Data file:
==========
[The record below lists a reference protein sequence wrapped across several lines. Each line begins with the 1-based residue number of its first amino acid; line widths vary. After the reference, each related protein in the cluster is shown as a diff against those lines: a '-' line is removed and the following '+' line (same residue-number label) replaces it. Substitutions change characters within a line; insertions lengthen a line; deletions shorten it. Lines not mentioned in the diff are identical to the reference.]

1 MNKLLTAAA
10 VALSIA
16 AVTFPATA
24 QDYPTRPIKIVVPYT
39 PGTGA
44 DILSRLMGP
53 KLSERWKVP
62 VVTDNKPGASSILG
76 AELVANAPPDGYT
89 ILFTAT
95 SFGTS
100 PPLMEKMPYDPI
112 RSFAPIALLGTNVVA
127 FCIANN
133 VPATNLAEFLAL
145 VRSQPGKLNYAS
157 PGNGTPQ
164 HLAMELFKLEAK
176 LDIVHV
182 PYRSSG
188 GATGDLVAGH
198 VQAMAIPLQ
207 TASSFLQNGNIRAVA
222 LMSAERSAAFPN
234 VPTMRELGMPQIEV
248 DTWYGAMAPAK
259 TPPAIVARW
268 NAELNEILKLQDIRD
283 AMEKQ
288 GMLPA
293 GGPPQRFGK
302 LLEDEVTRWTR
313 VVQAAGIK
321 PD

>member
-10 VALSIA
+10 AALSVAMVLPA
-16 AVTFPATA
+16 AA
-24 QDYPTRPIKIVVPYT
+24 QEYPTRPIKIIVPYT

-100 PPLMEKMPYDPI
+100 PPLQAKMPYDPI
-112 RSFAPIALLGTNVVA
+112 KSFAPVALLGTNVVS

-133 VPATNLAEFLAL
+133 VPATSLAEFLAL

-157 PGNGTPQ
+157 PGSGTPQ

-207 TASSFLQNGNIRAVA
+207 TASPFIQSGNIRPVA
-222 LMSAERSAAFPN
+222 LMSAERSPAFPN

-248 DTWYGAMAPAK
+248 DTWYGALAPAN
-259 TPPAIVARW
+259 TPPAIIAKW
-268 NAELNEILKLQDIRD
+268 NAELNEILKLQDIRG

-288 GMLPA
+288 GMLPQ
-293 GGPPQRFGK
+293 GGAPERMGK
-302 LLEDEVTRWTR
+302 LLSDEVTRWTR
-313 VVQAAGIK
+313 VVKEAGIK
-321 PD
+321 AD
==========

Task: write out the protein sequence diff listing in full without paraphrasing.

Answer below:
[The record below lists a reference protein sequence wrapped across several lines. Each line begins with the 1-based residue number of its first amino acid; line widths vary. After the reference, each related protein in the cluster is shown as a diff against those lines: a '-' line is removed and the following '+' line (same residue-number label) replaces it. Substitutions change characters within a line; insertions lengthen a line; deletions shorten it. Lines not mentioned in the diff are identical to the reference.]

1 MNKLLTAAA
10 VALSIA
16 AVTFPATA
24 QDYPTRPIKIVVPYT
39 PGTGA
44 DILSRLMGP
53 KLSERWKVP
62 VVTDNKPGASSILG
76 AELVANAPPDGYT
89 ILFTAT
95 SFGTS
100 PPLMEKMPYDPI
112 RSFAPIALLGTNVVA
127 FCIANN
133 VPATNLAEFLAL
145 VRSQPGKLNYAS
157 PGNGTPQ
164 HLAMELFKLEAK
176 LDIVHV
182 PYRSSG
188 GATGDLVAGH
198 VQAMAIPLQ
207 TASSFLQNGNIRAVA
222 LMSAERSAAFPN
234 VPTMRELGMPQIEV
248 DTWYGAMAPAK
259 TPPAIVARW
268 NAELNEILKLQDIRD
283 AMEKQ
288 GMLPA
293 GGPPQRFGK
302 LLEDEVTRWTR
313 VVQAAGIK
321 PD

>member
-10 VALSIA
+10 AALSVAMVLPA
-16 AVTFPATA
+16 AA
-24 QDYPTRPIKIVVPYT
+24 QEYPTRPIKIIVPYT

-100 PPLMEKMPYDPI
+100 PPLQAKMPYDPI
-112 RSFAPIALLGTNVVA
+112 KSFAPVALLGTNVVS

-133 VPATNLAEFLAL
+133 VPATSLAEFLAL

-157 PGNGTPQ
+157 PGSGTPQ

-207 TASSFLQNGNIRAVA
+207 TASPFIQSGNIRPVA
-222 LMSAERSAAFPN
+222 LMSAERSPAFPN

-248 DTWYGAMAPAK
+248 DTWYGALAPAN
-259 TPPAIVARW
+259 TPPAIIAKW
-268 NAELNEILKLQDIRD
+268 NAELNEILKLQDIRG

-288 GMLPA
+288 GMLPQ
-293 GGPPQRFGK
+293 GGAPERMGK
-302 LLEDEVTRWTR
+302 LLSDEVTRWTR
-313 VVQAAGIK
+313 VVKEAGIK
-321 PD
+321 AD